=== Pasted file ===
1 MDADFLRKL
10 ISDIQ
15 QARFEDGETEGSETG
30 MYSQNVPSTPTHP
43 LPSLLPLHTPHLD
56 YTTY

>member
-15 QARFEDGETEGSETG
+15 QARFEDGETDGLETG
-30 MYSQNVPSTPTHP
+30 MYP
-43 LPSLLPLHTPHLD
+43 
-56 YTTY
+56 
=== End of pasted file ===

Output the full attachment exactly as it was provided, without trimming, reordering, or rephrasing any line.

1 MDADFLRKL
10 ISDIQ
15 QARFEDGETEGSETG
30 MYSQNVPSTPTHP
43 LPSLLPLHTPHLD
56 YTTY

>member
-15 QARFEDGETEGSETG
+15 QARFEDGETDGLETG
-30 MYSQNVPSTPTHP
+30 MYP
-43 LPSLLPLHTPHLD
+43 
-56 YTTY
+56 